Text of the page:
Airlines have been among the worst hit companies, with share-price declines of 70% or more for carriers such as United, and bankruptcies at Avianca and Virgin Australia. The sector will recover gradually, with domestic air travel returning before international travel does. Accordingly, domestic-focused airlines with low fleet repayment costs could be attractive. In this spirit, the sales process for Virgin Australia, an airline heavily focused on the domestic Australian market, attracted interest from about 20 bidders, with Bain Capital eventually winning.
Other sectors experiencing lower valuations include automotive manufacturers—which have lost nearly $130 billion in revenue worldwide—along with cinemas and retail. Some of these sectors will recover, and within each sector, certain business models are more likely to lead the pack. In the near term, significant gaps in valuations between buyers and sellers may continue. For deals in these sectors to pick up, either the gaps must close or potential targets must experience even greater economic pain, reducing their negotiating power.
New opportunities to invest across types of deal structures are emerging as a result of COVID-19. In addition to making some sectors more attractive, the coronavirus is changing the nature of opportunities available across types of deals. As conglomerates face a cash crunch and compressed valuations, we are likely to see a trend of carve-outs, as corporations focus on their core assets to revitalize their business and counter liquidity challenges. This will create opportunities for funds that have typically preferred control deals.
Like corporations, family-owned businesses are feeling stress from COVID-19, but the effect for them is magnified because their personal wealth and their income are deeply tied to their business. Such business owners will be more open to private capital than ever before, as they look to shore up their liquidity to weather the pandemic and sustain their business. This will give investors many more opportunities than in the past to take minority stakes in such businesses.
Because family-owned businesses in APAC are often highly leveraged, the stress they experience during the crisis will be compounded. Some family-business owners may be open to relinquishing control in exchange for immediate support in managing debt obligations and charting a way through turbulence despite unfavorable valuations. Likewise, in markets with aging population such as Japan and South Korea, COVID-19 will accelerate succession control deals, as SME owners lacking planned heirs seek external support to turn around their businesses and maintain their hard-earned legacy.
The divide between winners and losers will widen. Within sectors, companies that are uniquely positioned or have a robust business model will become much more attractive to investors. For example, India’s Jio Platforms, a digital services company, has attracted more than $20 billion, nearly half of it in PE investments, over the past few months. Investors have a positive view of the company’s potential to leverage its vast telecom subscriber base and its network of physical retail outlets to transform the country’s digital ecosystem.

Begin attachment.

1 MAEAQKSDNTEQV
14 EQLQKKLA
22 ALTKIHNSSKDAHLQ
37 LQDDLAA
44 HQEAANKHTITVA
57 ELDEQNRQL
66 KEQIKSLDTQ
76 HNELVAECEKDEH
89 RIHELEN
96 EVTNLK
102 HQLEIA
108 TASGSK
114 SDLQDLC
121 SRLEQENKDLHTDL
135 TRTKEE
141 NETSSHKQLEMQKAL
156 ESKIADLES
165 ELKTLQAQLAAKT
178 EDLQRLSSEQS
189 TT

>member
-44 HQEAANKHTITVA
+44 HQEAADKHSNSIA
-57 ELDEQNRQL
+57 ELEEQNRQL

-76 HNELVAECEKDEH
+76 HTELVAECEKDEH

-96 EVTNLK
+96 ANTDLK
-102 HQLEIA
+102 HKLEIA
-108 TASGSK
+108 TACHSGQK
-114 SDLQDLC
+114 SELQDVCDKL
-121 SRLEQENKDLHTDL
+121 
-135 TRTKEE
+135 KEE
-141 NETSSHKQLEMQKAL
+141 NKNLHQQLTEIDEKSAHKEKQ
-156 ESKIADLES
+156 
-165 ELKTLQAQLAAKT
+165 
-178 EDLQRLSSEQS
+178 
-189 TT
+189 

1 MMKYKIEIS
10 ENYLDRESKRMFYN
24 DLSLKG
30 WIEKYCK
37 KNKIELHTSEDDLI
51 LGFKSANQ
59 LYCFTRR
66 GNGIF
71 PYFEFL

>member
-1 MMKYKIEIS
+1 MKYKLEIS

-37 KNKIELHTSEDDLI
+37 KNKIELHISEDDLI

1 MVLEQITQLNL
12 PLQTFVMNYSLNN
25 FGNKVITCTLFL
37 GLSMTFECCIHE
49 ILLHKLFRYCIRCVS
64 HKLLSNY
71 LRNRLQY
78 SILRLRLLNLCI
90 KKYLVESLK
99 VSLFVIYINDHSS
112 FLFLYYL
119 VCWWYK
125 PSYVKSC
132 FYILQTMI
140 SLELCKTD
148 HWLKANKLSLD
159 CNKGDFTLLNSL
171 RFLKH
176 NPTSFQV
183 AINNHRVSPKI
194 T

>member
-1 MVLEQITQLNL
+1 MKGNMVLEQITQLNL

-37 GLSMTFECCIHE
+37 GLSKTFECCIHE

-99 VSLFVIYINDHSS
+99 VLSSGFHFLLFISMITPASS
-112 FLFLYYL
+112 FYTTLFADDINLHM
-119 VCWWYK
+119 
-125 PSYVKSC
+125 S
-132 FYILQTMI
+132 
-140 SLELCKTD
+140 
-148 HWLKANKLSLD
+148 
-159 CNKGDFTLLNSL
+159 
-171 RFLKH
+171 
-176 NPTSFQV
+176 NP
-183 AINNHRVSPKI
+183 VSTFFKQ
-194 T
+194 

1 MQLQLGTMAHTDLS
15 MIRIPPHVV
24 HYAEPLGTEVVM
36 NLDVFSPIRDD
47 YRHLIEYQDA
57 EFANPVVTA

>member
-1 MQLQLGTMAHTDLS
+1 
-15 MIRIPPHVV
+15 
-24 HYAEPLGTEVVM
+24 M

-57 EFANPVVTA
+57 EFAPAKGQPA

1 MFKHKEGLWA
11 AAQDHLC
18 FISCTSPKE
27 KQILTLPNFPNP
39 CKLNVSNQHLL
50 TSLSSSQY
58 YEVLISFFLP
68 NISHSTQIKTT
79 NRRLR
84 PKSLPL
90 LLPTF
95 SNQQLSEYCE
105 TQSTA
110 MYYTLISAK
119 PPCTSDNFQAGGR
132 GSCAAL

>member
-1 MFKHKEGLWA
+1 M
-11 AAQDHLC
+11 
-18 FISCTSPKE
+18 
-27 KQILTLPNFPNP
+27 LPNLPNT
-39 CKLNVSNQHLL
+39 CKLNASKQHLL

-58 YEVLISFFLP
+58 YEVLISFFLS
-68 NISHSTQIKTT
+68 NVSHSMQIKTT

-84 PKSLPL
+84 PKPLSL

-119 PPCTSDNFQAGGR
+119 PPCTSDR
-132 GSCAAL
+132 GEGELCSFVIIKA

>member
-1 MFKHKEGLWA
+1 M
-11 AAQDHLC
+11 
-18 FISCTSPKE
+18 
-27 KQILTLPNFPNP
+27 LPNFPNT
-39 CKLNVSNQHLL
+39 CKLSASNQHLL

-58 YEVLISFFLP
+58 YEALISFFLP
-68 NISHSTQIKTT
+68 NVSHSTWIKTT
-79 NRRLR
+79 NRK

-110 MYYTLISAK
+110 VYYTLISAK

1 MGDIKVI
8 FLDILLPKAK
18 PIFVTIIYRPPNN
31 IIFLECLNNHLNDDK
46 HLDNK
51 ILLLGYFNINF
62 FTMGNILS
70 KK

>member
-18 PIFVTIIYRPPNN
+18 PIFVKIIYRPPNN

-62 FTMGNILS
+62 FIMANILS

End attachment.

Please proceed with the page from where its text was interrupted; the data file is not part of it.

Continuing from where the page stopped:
Funds with portfolio companies that are well positioned to navigate the crisis will try to capitalize on their advantage. They will leverage these portfolio companies to consolidate the industry through horizontal or vertical integration. By consolidating their position and expanding their theater of operations, successful portfolio companies can help their PE investors reinforce their advantages over the competition.
Debt finance may become scarce. The relative share of debt in the capital structure of deals is likely to fall—and where it does not, lenders will enforce stricter covenants to protect themselves. Therefore, investment theses need to be stronger to justify the higher level of equity that will be needed. As the typical value-generation route of using leverage becomes less common, funds must have high degree of conviction about potential EBITDA improvement in their target companies. Banks are likely to direct any incremental loans toward safer recipients, as opposed to funds for buyouts. Similar trends occurred after the global financial crisis in 2008. Investors will not want to saddle their acquisitions with unsustainable levels of debt, especially when business performance is so uncertain through the COVID-19 recovery.
Holding periods will likely get longer, and funds will need to rethink their exit strategy. In terms of exits, the pandemic is likely to increase holding periods. Lower-than-expected valuations might persuade funds to hold on to their investments in anticipation of a post-COVID-19 recovery. Market liquidity is also likely to be lower because of the pandemic, at least in the immediate future, with funds finding fewer potential buyers in the price ranges at which they would consider selling. Yet another reason for longer holding periods is the risk of negative exchange-rate movements for emerging market currencies, as investors flock to the safer haven of the US dollar. Such a trend would further depress valuations for global investors, making the internal rate of return for a PE owner even less attractive. As funds hold on to investments for longer periods, some are likely to use operational levers more proactively to create value.